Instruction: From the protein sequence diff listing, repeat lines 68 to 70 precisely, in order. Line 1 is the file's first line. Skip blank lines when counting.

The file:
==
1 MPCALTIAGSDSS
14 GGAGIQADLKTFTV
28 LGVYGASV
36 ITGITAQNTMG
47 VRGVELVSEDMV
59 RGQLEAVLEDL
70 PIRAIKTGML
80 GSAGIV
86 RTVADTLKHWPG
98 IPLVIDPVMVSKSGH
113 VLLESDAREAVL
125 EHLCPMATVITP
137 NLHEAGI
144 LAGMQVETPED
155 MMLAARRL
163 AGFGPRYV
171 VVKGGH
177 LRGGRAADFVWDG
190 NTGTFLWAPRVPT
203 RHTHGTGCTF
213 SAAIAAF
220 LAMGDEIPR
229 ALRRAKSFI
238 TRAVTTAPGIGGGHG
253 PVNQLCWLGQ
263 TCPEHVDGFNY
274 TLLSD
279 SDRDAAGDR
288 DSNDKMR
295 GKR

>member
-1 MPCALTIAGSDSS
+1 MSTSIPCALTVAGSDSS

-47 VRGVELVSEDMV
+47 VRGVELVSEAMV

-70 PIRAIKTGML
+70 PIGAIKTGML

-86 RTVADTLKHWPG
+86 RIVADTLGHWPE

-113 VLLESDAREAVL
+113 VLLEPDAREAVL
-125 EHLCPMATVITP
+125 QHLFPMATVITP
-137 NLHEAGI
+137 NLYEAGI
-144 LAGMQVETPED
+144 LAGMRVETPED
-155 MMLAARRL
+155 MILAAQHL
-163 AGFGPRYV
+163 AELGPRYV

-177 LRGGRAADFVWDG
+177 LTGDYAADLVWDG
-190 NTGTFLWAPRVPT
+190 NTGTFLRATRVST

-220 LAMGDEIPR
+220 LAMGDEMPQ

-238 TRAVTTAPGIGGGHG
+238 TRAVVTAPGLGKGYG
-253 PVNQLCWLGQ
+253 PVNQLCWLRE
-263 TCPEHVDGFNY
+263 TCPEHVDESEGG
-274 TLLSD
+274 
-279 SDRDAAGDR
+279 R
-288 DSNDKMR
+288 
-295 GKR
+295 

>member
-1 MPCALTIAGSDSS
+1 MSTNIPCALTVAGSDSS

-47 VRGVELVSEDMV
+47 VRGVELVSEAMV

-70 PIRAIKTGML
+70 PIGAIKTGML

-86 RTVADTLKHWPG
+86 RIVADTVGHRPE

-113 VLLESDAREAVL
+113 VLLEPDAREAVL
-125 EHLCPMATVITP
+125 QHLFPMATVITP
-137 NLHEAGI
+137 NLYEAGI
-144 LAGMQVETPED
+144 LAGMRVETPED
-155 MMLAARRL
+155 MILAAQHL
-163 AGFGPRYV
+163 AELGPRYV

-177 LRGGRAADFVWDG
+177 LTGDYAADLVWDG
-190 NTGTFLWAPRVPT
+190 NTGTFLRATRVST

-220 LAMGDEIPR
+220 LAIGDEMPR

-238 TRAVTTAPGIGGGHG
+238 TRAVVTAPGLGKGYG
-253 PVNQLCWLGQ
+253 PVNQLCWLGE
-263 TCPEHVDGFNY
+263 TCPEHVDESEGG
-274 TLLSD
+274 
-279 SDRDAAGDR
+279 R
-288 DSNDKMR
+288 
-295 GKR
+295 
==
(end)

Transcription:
-288 DSNDKMR
+288 
-295 GKR